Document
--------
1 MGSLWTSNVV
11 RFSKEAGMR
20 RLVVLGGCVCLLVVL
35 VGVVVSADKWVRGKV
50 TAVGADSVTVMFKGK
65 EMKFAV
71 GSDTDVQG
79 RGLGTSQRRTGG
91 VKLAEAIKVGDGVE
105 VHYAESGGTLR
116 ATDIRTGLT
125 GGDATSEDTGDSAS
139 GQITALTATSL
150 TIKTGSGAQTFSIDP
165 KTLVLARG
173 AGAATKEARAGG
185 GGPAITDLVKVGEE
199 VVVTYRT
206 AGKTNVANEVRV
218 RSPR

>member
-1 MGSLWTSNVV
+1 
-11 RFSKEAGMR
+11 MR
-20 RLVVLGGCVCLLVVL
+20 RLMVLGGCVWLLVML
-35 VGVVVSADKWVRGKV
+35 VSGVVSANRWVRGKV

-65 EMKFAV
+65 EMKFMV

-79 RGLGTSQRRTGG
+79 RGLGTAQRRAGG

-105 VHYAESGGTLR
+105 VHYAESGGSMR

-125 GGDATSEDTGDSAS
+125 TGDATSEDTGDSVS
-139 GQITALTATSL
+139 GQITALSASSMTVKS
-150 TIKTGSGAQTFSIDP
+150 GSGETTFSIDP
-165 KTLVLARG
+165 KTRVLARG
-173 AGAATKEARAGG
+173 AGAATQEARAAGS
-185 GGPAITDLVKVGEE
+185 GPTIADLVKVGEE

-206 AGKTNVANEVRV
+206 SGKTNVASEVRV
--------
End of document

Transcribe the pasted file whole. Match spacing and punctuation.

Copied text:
1 MGSLWTSNVV
11 RFSKEAGMR
20 RLVVLGGCVCLLVVL
35 VGVVVSADKWVRGKV
50 TAVGADSVTVMFKGK
65 EMKFAV
71 GSDTDVQG
79 RGLGTSQRRTGG
91 VKLAEAIKVGDGVE
105 VHYAESGGTLR
116 ATDIRTGLT
125 GGDATSEDTGDSAS
139 GQITALTATSL
150 TIKTGSGAQTFSIDP
165 KTLVLARG
173 AGAATKEARAGG
185 GGPAITDLVKVGEE
199 VVVTYRT
206 AGKTNVANEVRV
218 RSPR

>member
-1 MGSLWTSNVV
+1 
-11 RFSKEAGMR
+11 MR
-20 RLVVLGGCVCLLVVL
+20 RLMVLGGCVWLLVML
-35 VGVVVSADKWVRGKV
+35 VSGVVSANRWVRGKV

-65 EMKFAV
+65 EMKFMV

-79 RGLGTSQRRTGG
+79 RGLGTAQRRAGG

-105 VHYAESGGTLR
+105 VHYAESGGSMR

-125 GGDATSEDTGDSAS
+125 TGDATSEDTGDSVS
-139 GQITALTATSL
+139 GQITALSASSMTVKS
-150 TIKTGSGAQTFSIDP
+150 GSGETTFSIDP
-165 KTLVLARG
+165 KTRVLARG
-173 AGAATKEARAGG
+173 AGAATQEARAAGS
-185 GGPAITDLVKVGEE
+185 GPTIADLVKVGEE

-206 AGKTNVANEVRV
+206 SGKTNVASEVRV